by: danah boyd
One of the goals of ethnography is to understand cultures on their own terms, from the perspectives of the people living them.
Spending so much time thinking this way makes me really good at making sense of two people fighting – i'm able to see both sides of an argument and how different psychological frames lead to different impressions of a situation. (Of course, playing relationship therapist is not one of my favorite roles.) Over time, i've also gotten a lot better at understanding disparate political ideologies and other systems differences. Of course, it often bugs me that i can easily see the world from a conservative frame or from the position of big business. I prefer to stay meta where i think those frames are culturally devastating. But it is useful to be able to see the world from a different POV. And then there's religions and cults.
In trying to analyze religion and cults, i find that i can never truly understand the experience from the POV of the people experiencing them. I am always meta, analyzing the effects and practices from a safe distance. Part of this is that i'm scared of getting too deeply embedded. So then i started thinking about what i'm afraid of.
One of the things that intrigues me about both religion and cults is their use of DMT in their rituals and initiation rites. DMT is produced by your brain when under great stress, during sleep deprivation, fasting and meditation. (It can also be synthetically introduced.) When experiencing heightened DMT production, people are very vulnerable, very open. This is critical for communing with God, but it can also be easily manipulated. Given the practices of many self-help cults, it is not surprising to me that many self-help attendees come out thinking that they've found the path to improving their lives. They've just gone through an intense experience where they're stripped of control (must ask to go to the bathroom), sleep depped, food controlled, and pushed to reveal their deeply buried demons to a group of strangers who challenge them and push them further. This tightly bonds you with the strangers, with the ideas. This is coupled with a change in language thought to be needed to help understand the deeper truths, but in fact, used to help mark inside/outside positioning. The moves are brilliant and it's not surprising that there are different degrees of cult-ness, but that's a different post.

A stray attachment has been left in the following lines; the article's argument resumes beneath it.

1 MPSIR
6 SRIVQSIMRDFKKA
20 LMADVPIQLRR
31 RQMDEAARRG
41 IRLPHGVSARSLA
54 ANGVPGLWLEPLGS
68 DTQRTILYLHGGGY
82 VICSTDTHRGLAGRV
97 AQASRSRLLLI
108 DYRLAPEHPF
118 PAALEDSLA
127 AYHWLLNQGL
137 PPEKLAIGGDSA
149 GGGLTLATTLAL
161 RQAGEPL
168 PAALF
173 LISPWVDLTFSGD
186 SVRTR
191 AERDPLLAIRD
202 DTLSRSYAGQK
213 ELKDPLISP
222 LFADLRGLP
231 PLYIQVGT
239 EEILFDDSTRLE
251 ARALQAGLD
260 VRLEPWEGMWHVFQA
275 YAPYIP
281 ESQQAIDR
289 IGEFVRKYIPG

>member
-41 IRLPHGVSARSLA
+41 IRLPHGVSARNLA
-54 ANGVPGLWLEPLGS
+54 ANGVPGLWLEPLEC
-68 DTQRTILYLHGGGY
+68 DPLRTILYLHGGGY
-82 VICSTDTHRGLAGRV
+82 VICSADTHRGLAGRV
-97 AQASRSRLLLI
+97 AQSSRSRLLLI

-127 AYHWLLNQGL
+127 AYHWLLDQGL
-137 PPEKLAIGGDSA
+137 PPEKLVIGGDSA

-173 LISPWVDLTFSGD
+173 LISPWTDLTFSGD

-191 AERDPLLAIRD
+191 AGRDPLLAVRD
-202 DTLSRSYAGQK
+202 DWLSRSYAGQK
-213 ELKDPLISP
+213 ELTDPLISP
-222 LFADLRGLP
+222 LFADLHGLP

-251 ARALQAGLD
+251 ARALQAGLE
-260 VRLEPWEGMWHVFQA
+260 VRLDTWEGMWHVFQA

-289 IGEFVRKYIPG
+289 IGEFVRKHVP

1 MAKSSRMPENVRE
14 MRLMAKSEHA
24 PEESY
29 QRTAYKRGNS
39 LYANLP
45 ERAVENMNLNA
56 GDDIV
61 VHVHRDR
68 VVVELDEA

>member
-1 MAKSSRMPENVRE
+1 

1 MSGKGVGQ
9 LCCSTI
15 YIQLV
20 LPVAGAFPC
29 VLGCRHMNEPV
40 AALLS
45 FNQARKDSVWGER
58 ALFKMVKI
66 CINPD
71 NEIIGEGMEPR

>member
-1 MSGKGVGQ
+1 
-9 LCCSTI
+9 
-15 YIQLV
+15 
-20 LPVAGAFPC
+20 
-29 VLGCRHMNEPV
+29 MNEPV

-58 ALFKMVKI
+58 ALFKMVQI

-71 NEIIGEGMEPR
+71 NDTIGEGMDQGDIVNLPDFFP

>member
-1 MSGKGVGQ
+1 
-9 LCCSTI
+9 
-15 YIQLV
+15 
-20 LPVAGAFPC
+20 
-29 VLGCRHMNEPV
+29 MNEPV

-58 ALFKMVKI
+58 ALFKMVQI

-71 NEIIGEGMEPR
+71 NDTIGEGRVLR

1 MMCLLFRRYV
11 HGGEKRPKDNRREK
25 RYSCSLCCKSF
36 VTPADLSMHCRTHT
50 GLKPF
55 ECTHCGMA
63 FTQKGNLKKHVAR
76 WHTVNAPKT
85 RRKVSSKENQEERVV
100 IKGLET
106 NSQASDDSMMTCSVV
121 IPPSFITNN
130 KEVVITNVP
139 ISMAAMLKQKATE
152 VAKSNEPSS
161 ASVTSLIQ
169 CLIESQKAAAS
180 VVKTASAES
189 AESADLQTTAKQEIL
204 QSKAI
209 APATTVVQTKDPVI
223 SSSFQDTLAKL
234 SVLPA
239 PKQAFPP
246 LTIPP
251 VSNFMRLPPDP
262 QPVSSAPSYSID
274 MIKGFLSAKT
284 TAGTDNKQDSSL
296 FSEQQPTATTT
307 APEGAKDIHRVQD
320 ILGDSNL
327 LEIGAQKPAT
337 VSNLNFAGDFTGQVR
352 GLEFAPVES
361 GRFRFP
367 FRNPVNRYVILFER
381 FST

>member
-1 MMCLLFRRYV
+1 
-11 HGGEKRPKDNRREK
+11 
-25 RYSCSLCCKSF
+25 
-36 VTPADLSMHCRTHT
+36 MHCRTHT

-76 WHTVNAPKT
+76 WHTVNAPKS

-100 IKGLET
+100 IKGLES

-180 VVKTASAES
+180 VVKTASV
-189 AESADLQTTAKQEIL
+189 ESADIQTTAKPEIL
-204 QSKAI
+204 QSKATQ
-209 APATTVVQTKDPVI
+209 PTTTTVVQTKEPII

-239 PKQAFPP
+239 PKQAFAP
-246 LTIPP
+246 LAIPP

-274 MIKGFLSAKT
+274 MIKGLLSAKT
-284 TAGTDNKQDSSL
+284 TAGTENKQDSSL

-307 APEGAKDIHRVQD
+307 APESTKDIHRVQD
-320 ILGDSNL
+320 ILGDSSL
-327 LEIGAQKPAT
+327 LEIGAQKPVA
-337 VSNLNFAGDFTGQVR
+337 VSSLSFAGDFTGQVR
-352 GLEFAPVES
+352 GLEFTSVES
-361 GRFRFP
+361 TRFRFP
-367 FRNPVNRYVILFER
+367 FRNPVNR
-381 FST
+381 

Both religion and cults change worldviews. One could say the same about politics but i don't know if it's the same. I started wondering about the effects of DMT production on this process. Most likely, given its hallucinogenic properties and other research on hallucinogens, DMT production results in an altering of synaptic connections. In other words, when you're producing a high level of DMT, you can build strong synaptic relationships between previously unrelated ideas (apophenia). Given the rapid language transitions i've seen in people, i feel like there has to be a neural effect of cult participants, probably because of DMT. (Is there? Chemists?)
This then puts me into an interesting bind as an ethnographer trying to make sense of these things. If there are changes to the neural processes, are there ways to see practitioners on their own terms? Is it possible to understand the cultures there without experiencing the effects that the rituals are meant to bring on? I have to imagine that anthropologists studying religion and religious practices went through some of this. (Anyone?)
This then cycles back. What are the cognitive/neural pathway differences between different cultures based on their practices and belief systems? We usually get at this through the differences in language with metaphors being a very notable synaptic difference. But what else is going on? Who studies the cognitive/neuro models of culture anyhow? Hmm…
(Caterina: this one is for you.)